Interesting: Tucker said when it’s raining hard, as it was, and the wind is blowing, you can see by looking toward the goalpost which direction the wind is going—because that’s the direction it’s raining. The wind was going left to right, but really, Tucker couldn’t really know how it would swirl after the kick because it wasn’t absolutely steady. He aimed a bit to the left of center. When he kicked, the ball didn’t seem to be affected by the wind much. It started to the left of center, then flew straight away through the posts.


He was happy, but not blown away with emotion. This is his job, and he’s the most accurate kicker ever, and he knows there will be other kicks this big. And bigger.




We’re not sure the Steelers needed anything to fire them up further before the re-match with Cleveland, but if they did Browns coach Freddie Kitchens provided it.  Brooke Pryor of


Cleveland Browns coach Freddie Kitchens downplayed his “Pittsburgh started it” T-shirt in the aftermath of his team’s 20-13 loss Sunday, but Steelers players blasted the coach for putting his team in a bad position.


“I know that our coach never would have done anything like that,” left guard Ramon Foster said. “Why throw gas? When you do something like that, you throw your players in harm’s way. He’s not on the field. You throw your players in harm’s way when you do stuff like that with a vengeance. And I hate that for them.”


Foster added: “You just don’t see that from upper management. We all got to grow as professionals in some sense. I’m glad Coach T [Mike Tomlin] doesn’t do anything like that.”


The two coaches have traded their share of barbs in the rivalry. During an ESPN interview over the summer, Tomlin made a yawning motion when asked about facing Odell Beckham Jr. twice per season after the wide receiver was traded to the Browns from the Giants.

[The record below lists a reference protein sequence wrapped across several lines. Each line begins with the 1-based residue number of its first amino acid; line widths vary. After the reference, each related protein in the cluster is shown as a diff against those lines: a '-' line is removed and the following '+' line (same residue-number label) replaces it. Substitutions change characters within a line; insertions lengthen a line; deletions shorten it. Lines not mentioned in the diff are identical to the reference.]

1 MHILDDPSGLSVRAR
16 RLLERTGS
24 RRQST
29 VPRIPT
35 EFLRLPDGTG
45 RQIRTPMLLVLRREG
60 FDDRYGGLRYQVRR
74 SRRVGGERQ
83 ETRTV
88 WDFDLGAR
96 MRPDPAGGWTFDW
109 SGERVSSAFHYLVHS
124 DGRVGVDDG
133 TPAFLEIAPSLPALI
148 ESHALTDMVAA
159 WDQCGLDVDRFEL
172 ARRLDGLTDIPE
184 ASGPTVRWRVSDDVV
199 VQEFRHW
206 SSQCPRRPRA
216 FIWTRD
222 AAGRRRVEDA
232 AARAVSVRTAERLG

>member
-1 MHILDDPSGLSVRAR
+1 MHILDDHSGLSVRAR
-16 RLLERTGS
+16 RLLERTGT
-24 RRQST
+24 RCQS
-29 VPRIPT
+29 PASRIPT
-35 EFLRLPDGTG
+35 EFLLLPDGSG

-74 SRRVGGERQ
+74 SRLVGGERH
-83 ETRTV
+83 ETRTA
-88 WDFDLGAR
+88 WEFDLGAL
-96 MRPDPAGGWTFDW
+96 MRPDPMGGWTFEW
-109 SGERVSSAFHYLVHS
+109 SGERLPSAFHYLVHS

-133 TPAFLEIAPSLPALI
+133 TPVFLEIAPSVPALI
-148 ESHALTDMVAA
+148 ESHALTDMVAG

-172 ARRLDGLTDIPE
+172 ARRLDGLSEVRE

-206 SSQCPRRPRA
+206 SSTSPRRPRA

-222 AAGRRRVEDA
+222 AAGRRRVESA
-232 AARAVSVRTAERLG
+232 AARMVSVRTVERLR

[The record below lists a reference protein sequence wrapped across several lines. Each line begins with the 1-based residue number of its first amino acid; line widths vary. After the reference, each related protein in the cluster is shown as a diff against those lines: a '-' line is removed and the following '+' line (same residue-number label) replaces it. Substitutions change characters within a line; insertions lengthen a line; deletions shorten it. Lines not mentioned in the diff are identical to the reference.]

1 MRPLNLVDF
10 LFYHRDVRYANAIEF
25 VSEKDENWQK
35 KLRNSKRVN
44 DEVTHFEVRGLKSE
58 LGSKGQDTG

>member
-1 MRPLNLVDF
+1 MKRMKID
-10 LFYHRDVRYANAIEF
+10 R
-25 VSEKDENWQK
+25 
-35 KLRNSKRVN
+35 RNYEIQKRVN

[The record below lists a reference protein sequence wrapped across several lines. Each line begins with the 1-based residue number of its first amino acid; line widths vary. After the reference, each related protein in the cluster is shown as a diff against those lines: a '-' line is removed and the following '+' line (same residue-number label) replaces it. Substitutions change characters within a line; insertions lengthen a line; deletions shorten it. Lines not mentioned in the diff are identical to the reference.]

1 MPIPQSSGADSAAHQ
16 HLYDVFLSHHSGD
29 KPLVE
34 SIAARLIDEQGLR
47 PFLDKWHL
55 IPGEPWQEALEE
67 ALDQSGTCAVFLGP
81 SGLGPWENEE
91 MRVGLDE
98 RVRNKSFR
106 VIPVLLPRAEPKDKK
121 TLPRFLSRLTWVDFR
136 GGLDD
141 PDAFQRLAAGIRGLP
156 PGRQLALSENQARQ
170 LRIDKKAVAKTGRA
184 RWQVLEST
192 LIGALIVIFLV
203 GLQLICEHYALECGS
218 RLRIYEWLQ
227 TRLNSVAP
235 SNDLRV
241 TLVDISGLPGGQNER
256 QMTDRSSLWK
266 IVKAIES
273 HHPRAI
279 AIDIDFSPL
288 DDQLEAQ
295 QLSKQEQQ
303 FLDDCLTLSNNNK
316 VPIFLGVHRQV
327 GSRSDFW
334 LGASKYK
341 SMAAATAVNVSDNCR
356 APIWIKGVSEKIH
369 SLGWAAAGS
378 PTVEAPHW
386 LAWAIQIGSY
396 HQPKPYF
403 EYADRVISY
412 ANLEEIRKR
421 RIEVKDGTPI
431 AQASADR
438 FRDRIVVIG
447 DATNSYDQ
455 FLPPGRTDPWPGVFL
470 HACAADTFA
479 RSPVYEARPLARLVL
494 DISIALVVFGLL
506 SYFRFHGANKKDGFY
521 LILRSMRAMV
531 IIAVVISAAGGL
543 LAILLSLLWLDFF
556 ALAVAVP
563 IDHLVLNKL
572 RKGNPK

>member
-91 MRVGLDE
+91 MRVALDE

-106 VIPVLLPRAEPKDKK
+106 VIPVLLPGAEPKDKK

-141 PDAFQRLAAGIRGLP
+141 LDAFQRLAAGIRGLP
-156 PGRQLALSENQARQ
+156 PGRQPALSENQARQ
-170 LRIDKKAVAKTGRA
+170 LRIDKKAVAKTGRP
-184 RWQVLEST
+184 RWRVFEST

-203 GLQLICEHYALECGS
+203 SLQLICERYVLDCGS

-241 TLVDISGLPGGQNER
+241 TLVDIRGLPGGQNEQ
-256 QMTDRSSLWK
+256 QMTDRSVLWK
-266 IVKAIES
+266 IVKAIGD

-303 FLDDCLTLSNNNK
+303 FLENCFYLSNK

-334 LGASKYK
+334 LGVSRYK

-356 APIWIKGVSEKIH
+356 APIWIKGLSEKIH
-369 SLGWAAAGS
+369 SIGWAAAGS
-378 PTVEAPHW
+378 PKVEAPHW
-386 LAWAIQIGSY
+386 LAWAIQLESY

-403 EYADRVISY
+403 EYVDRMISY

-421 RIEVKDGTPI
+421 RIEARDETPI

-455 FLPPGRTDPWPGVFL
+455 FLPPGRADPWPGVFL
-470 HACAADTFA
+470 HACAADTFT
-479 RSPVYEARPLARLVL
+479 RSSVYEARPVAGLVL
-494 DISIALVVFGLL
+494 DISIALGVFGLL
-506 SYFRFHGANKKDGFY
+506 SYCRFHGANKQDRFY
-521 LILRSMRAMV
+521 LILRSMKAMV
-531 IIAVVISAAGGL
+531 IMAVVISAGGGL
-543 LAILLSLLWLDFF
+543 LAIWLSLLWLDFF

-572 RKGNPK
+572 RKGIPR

Kitchens, whose birthday was Friday, was photographed wearing a “Pittsburgh started it” shirt to see the Mr. Rogers biopic “A Beautiful Day in the Neighborhood” on Friday night.


The shirt referenced the brawl between the teams two weeks ago, when Browns defensive end Myles Garrett hit Steelers quarterback Mason Rudolph in the head with a helmet, setting off a melee and earning himself an indefinite suspension.


“I wore a T-shirt,” Kitchens said after the game. “I wore a jacket with it. My daughters wanted me to wear the shirt. I’d wear it again. I put on a jacket, I covered it up, I took a picture, that was simple as that. A T-shirt didn’t cause us to give up 40-yard passes. We were ready to play. That’s the only thing people need to be concerned about. We were ready to play.”


Baker Mayfield, who frequently sent messages through his shirt choices during his college career at Oklahoma, didn’t comment on Kitchens’ shirt in his postgame news conference.


“I don’t really have a comment on that,” Mayfield said. “It’s just a T-shirt. I’ve done much worse.”


By wearing the shirt in public, Kitchens seemingly escalated tensions between the two teams after it appeared that emotions were cooling in the week leading up to the rematch.


“I thought it was pretty stupid,” Steelers offensive lineman David DeCastro said. “That’s a lot of bulletin-board material. I don’t know why you do that as a coach. I just don’t get that. Of course it’s going to motivate us. What are you thinking? It’s just not smart.”


Since WR JAMES WASHINGTON played at Oklahoma State, we thought his special connection would be with his OSU QB MASON RUDOLPH.  But it seems he also has a bond with QB DEVLIN HODGES.


Pittsburgh Steelers receiver James Washington admits that he isn’t the best at calling ducks.


It’s a good thing, then, that Washington has a world champion to teach him a thing or two about the skill.


Washington, a Stamford, Texas, native who has been hunting deer, wild hogs and coyotes since sixth grade, went duck hunting with quarterback Devlin “Duck” Hodges on the players’ day off Tuesday. With Hodges the better caller and Washington the better shot, the two made a heckuva pair in their second hunting outing together.